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Peterkin

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Everything posted by Peterkin

  1. Right. If your cage is comfortable and your food-bowl always filled on time, who needs autonomy?
  2. Not unless he felt terribly guilty and would have committed suicide if others didn't kill him. Because, if we really know that we cannot get free, we lie down and stop eating. The tiger pacing back and forth behind his bars still doesn't know that he can never escape: he's still holding on to a vestige of hope. So does a guerilla in occupied territory. Risking death is no big deal compared to accepting eternal captivity. I doubt most animals can have proper peace of mind in a prison. A few probably do, and stop fighting. That makes them suitable zoo exhibits, while the pacing tiger disturbs the visitors' peace of mind.
  3. I never even knew he had a problem with drink. Oh, the apocrypha I've missed!
  4. It didn't happen last time. "One" would just be killed again... and again.... and again
  5. Yes: I flip past them as fast as I can, usually without registering what they want me to buy. I know I'll never go on a cruise, which is what the curtain in front of this thread invited me to do; I'll never import a beautiful Russian girl; I'll never know which five fruits to avoid for belly fat. I have, however, stopped consulting some respectable publications, because they have the text sandwiched between two giant ads and it's like reading through a mail-slot - just not worth the discomfort. So, yes, a lot of ads slide past awareness, but the only way they influence my behaviour is to prompt evasive action - that is, the very opposite of what they hope to accomplish. Maybe someday advertisers will realize this. I hope the same will someday be true of religious and political propaganda.
  6. Those shelters may be needed again pretty soon. Some of them, in various parts of the world, are being restored and refurbished.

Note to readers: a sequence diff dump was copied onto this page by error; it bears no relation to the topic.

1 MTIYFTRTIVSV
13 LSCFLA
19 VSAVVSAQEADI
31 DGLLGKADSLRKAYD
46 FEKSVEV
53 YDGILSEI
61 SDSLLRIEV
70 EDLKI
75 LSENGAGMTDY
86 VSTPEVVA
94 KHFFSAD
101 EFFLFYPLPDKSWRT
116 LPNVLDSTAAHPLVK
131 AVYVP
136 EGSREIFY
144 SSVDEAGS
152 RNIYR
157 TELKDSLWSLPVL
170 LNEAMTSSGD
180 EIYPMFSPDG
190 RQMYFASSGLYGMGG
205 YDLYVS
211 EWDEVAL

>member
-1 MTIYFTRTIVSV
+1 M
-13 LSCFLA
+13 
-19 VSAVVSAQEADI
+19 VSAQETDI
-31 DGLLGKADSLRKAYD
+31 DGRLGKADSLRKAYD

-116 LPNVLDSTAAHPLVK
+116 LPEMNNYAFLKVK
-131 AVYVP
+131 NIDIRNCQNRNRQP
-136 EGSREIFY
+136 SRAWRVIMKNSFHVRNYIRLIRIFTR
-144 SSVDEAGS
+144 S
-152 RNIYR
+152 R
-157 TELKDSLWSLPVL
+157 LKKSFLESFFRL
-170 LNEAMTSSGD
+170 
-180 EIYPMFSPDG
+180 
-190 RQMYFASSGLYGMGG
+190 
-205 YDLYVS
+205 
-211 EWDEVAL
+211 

7. Adobe or some form of cob construction has been used in many parts of the world for millennia. https://www.nationalgeographic.com/environment/article/why-these-west-african-architects-choose-mud-over-concrete https://regenerativeskills.com/articles-1-2016-5-24-cob-getting-to-know-one-of-constructions-most-ancient-and-versatile-materials/ https://thefifthestate.com.au/innovation/materials/new-meets-old-cob-houses-enter-the-twenty-first-century/ in hot and cold climates, as its insulating properties are equally effective against both extremes. It's a whole lot more cost-effective than drilling rock and allows for more configurations as well as more functional interior spaces. It's happening. Well, a big rock would be earthquake proof, so long as it wasn't a seaside cliff, but they are hard to move from inland, so the people would need super fast transport tunnels to get to a city. Unless their work space was in their home. You know there are already plenty of existing and abandoned mines where all the blasting has been done already. I wouldn't want to live in one - especially near the San Andreas Fault, but it's hot and growing hotter by the year in New Mexico, Nevada and Arizona, too, where people might not be very keen on having monumental rock formations destroyed.